- Date: July 02, 2015
- Author: Oleg Martens
I could feel my heartbeat start to pick up as I sat in my SCUBA gear on the edge of a boat bobbing in the turquoise waters off of Pacific Harbor in Fiji. I was minutes away from my very first shark dive. Our instructors had spent the last hour trying to prepare my fellow divers and me for what we were about to experience 130 feet below—but no words can aptly describe what it’s like to come face-to-face with over 30 full-grown bull sharks. While undoubtedly there were others in the group whose heartbeats denoted a certain level of nervousness or fear, mine was symptomatic of nothing but sheer excitement.
The real magnitude of this event, though, lies not in swimming with sharks, but rather the fact that a little over a decade earlier this perhaps would never have been possible.
Unsustainable fishing practices threaten ocean habitats all over the world. Fisheries mismanagement, the use of poisons and dynamite, improperly-sized gill nets, and general overfishing all contribute to the damaging effects on marine life and their surrounding habitats. Unfortunately, Fiji is not immune to such practices. However, in recognizing the importance of preserving marine life—providing revenue from tourism—entrepreneurs all over the islands are now venturing into new business opportunities that not only promote marine life in nearby regions, but also create a steady mechanism through which fishers and the community can secure their livelihoods.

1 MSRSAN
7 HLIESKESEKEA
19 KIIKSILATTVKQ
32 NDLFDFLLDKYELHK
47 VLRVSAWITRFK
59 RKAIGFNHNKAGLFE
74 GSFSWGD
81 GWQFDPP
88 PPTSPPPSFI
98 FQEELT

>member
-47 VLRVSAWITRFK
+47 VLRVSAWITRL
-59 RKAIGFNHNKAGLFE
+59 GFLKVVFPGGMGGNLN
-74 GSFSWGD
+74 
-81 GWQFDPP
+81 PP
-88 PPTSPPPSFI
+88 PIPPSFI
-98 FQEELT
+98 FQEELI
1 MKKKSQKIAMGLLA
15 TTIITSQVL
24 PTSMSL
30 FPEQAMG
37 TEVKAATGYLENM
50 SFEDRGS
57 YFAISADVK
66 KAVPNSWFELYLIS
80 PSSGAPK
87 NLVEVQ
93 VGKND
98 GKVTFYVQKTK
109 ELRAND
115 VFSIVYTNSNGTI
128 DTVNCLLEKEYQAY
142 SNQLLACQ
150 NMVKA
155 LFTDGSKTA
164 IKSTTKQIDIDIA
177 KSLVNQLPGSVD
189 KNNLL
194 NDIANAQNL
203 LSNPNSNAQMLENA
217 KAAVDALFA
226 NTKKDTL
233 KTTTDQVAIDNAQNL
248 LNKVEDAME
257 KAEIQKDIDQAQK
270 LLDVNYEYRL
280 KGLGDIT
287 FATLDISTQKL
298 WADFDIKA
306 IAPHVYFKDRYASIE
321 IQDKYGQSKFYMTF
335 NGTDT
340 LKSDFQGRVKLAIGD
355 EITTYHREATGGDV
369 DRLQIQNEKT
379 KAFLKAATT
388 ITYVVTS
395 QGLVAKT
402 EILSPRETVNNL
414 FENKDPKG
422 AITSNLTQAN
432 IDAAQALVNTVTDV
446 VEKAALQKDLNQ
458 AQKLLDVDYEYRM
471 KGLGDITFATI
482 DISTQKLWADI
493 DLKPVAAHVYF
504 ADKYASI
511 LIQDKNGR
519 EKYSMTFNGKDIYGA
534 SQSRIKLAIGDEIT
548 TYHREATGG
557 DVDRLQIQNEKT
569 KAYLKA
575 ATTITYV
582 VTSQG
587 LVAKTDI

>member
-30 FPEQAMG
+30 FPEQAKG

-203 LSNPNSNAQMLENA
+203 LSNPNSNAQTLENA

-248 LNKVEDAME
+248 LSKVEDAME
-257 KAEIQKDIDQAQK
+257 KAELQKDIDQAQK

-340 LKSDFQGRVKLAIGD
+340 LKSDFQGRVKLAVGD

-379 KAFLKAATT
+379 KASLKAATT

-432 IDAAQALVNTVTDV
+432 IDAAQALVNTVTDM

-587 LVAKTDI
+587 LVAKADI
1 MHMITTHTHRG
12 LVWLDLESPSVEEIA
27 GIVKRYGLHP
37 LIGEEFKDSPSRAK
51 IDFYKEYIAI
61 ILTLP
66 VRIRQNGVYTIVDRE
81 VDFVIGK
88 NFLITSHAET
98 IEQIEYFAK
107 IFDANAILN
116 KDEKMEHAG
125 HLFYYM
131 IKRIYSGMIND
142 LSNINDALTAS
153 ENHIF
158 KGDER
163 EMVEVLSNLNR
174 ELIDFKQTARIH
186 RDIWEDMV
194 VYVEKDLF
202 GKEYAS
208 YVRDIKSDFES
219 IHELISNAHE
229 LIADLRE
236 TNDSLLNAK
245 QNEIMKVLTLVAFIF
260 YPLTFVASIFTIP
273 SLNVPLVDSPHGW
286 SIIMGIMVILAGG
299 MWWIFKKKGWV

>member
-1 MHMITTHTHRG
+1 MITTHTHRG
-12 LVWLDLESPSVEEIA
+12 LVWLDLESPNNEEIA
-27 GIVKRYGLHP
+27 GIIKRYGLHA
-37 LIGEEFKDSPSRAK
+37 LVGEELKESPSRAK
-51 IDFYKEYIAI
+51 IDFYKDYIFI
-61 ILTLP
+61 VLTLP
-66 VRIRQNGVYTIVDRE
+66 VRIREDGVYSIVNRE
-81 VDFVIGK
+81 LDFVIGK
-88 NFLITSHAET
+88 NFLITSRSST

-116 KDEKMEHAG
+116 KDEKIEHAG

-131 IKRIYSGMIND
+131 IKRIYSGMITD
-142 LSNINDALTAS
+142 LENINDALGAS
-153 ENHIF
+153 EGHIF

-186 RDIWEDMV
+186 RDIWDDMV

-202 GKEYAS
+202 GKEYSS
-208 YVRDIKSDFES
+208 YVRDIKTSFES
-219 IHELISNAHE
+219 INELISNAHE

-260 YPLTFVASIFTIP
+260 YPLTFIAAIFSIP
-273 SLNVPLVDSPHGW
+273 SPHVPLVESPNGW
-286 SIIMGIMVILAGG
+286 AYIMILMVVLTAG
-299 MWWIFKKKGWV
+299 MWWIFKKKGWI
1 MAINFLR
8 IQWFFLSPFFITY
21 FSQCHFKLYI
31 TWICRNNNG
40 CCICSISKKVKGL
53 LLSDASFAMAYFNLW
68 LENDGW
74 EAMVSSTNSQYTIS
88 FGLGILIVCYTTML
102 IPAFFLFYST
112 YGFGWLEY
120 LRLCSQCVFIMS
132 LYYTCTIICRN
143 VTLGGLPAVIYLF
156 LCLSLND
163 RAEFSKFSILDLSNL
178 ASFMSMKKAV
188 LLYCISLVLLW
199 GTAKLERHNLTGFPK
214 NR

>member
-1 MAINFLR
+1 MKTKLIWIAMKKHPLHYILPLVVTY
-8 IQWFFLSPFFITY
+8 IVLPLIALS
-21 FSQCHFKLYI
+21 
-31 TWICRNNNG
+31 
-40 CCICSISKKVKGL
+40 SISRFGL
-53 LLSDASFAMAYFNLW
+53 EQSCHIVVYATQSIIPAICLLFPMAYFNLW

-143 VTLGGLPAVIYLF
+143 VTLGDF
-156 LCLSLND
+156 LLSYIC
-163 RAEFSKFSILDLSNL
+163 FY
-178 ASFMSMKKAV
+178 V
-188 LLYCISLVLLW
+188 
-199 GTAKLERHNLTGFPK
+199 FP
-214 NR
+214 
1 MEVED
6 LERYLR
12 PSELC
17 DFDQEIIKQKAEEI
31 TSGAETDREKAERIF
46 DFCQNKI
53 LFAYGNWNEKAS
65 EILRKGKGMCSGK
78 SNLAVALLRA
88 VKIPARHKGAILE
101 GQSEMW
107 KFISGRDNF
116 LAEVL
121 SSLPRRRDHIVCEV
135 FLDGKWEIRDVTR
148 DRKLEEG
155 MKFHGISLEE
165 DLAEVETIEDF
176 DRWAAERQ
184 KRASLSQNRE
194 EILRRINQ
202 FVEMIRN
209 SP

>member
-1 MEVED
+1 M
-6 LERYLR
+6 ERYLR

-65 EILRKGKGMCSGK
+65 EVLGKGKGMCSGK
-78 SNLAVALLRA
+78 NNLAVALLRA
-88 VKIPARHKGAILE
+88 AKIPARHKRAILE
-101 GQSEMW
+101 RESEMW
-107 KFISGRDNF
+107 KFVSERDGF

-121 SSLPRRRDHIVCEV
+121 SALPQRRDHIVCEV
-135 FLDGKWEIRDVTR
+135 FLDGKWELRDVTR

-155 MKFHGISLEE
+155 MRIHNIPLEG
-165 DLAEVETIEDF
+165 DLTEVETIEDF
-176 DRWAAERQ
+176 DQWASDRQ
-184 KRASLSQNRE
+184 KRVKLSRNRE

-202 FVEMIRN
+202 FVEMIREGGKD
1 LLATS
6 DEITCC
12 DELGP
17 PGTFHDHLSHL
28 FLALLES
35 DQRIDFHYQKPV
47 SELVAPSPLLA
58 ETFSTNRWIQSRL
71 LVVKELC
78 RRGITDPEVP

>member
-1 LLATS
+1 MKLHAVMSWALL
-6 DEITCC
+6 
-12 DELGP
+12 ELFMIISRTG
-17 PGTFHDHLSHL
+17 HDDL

Because of these concerted efforts, the number of sharks have risen exponentially among this region—in some cases up to 600 percent. Such an increase in populations among large predators is also a good indicator of improvement in the overall health of the reef.
WWF’s work in Fiji helps better equip experts to understand the nuances of incentivizing people to protect oceans, the support of private sector engagement in the field, and how each can be successfully implemented into our conservation work in other places. By acknowledging that the protection of marine environments cannot be done in isolation, we can better grasp how a balanced approach to conservation will lead to multiple benefits—making our efforts sustainable and long-lasting.
Swimming with sharks in Fiji is a conservation success; the communities that once harvested these sharks are now fully included in the dive venture, and continue to profit from the tourism they attract. Having succeeded beyond their initial expectations, these same communities are now investing profits into replanting mangroves in coastal areas, which act as a natural barrier to coastal erosion and serve as important nursery grounds for marine species, but also allow the dive outfit to present itself as carbon neutral.
Experiences like this reaffirm the work WWF is doing, advocating our efforts in moving the needle forward and making a lasting positive impact on the environment and people’s lives. It goes to show that we can learn from our experiences and become a wiser species.